Film Review: Trance

Art heist film’s plot is full of holes, but savvy imagery makes it a gorgeous failure.

click to enlarge In Trance, James McAvoy has what everyone needs to know — himself included.
In Trance, James McAvoy has what everyone needs to know — himself included.

Trance| B-


Danny Boyle (Slumdog Millionaire, 127 Hours) sure can direct the hell out of a movie. The Oscar-winning filmmaker injects every minute of Trance’s plot-tangled running time with frenetic energy and style, using low and canted angles, arty edits and impossible camera glides to cleverly distract us from an implausible story that never plays fair with its twists. Screenwriters Joe Hearn and John Hodge desperately want to give audiences an unpredictable, mind-bending cinematic experience. Instead their plotting is just mindless, a shapeless psychedelic mess that trades in dubious pop psychology and half-baked drama.

James McAvoy is Simon, an art gallery curator who acts as the inside man on a heist conducted by Frank (Vincent Cassell), a crime boss and thief. The score is Goya’s “Three Witches,” valued at north of $25 million. But rather than sticking to the plan, Simon inexplicably decides to improvise and gets a violent blow to the head for his troubles. This results in memory loss, in particular the location of the stolen painting. When torture fails to jog Simon’s memory, Frank enlists Dr. Elizabeth Lamb (Rosario Dawson), a hypnotherapist, to help reveal where Simon stashed the canvas. But Elizabeth wants a piece of the action, which leads to both a dangerous love triangle and ever-deepening mind games. Until the final moments of the film, you’re never sure who’s manipulating whom and why.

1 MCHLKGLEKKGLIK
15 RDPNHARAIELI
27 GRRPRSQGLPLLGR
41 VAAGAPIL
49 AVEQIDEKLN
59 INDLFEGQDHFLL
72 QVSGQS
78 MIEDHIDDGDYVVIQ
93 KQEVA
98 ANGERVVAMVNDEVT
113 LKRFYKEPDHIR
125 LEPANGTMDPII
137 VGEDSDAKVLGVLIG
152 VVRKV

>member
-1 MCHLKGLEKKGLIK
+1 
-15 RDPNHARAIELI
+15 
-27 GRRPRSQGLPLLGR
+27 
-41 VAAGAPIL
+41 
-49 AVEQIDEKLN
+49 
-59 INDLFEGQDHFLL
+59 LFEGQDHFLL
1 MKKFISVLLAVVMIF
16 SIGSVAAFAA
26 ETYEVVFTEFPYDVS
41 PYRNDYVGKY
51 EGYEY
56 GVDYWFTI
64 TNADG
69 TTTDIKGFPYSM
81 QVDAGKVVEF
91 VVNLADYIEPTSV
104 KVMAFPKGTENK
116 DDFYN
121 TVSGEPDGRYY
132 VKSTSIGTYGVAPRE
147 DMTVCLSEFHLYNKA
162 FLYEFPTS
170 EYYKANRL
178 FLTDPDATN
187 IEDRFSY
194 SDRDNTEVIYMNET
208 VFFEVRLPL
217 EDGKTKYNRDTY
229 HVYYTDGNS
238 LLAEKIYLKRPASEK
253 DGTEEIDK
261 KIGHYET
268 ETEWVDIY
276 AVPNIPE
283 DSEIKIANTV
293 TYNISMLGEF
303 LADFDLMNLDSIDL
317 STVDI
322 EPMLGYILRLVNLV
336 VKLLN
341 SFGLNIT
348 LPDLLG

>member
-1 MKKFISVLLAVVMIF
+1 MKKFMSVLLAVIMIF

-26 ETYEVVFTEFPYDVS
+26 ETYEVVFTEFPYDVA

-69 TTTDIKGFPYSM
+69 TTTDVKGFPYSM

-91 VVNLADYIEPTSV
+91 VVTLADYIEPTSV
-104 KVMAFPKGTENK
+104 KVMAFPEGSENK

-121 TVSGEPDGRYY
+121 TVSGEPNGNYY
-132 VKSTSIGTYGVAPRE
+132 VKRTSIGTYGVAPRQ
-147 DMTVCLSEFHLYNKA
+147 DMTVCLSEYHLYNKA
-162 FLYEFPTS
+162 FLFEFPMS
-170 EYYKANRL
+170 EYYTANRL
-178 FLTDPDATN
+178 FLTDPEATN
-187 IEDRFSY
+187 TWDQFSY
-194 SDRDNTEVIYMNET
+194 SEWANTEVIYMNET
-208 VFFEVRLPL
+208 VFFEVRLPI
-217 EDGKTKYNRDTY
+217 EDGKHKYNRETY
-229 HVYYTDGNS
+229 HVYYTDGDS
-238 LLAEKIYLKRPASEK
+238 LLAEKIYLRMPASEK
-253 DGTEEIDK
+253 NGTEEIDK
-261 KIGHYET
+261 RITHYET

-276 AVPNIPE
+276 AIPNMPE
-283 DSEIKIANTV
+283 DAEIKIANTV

And that’s a big part of the problem. After wandering through Boyle’s preposterously flamboyant funhouse of mirrors you discover there’s nothing at the end. Pull back the curtains of misdirection, hallucinations and shifting character motives and you discover that the puzzle you’d been tasked with putting together is missing a lot of important pieces. Oh, there’s a third act exposition dump that explains the emotional underpinnings of Trance’s needlessly labyrinthine plot, but it comes off as more of a “You’ve got to be kidding me” cheat than an “Aha” moment.

The characters are similarly thin. McAvoy wins our sympathy at the start but nothing in his behavior hints at where his character will end up. As a result, his big revelation comes across as more of an attempt to plug plot holes than an inevitable fate. Still, he’s an engaging enough everyman that we stick with him. Dawson, who provides even fewer motivational breadcrumbs, is a commanding presence and absolutely lovely to watch (even without the full frontal nudity), but little more than a cog in the screenwriters’ ridiculous machine.

Which leaves us with only Boyle’s bravura filmmaking to pull us along. And truth be told, it’s almost enough. Trance revels in style over substance as it builds toward its fiery conclusion. Boyle’s visual scheme is bold, his pacing is propulsive and Underworld’s Rick Smith provides a score that throbs with hypnotic dreaminess. As with most dreams, however, it’s best not to try to figure out what’s going on.

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